Malacrida et al. (2006) reported reduction in lycopene accumulation in tomatoes during the normal maturation and Perkins-Veazie and Collins (2004) pointed out that the lycopene total content was not significantly modified in any cultivar stored for two days at 2°C. The treatment with 30% glycerol got closer values of phenolic compounds, antioxidant activity and lycopene in relation to the initially analyzed fruit. This means that the treatment with coating was the one that best kept the characteristics of the freshly harvested fruit, and it may be considered the most efficient treatment for the conservation of the cherry tomato, since it got the lowest loss in mass, the lowest ratio of total soluble solids and total titratable acidity (showing lower maturation of the fruit, even if the results did not follow any trend for the variable firmness) in comparison to the other treatments used. Moreover, visually, this treatment delayed the appearance by 8 days in relation to the control.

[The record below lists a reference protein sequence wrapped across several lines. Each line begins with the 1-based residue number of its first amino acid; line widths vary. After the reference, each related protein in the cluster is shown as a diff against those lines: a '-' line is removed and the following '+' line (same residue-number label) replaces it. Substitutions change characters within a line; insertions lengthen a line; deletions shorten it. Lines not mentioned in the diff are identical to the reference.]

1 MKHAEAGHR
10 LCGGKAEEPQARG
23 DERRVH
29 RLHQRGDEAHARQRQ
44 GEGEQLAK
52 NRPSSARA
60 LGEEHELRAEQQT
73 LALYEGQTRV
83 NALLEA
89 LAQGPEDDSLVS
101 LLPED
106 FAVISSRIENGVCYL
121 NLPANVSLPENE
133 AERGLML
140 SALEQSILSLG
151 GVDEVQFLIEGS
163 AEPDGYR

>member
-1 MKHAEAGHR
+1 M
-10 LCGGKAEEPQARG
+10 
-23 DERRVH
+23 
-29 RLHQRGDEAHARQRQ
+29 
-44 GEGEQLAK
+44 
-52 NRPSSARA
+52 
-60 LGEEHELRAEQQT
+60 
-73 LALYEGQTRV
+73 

CONFLICT OF INTEREST

The authors have not declared any conflict of interest.


 ACKNOWLEDGEMENTS

To Capes for financial support and to Centreinar laboratory for the infrastructure.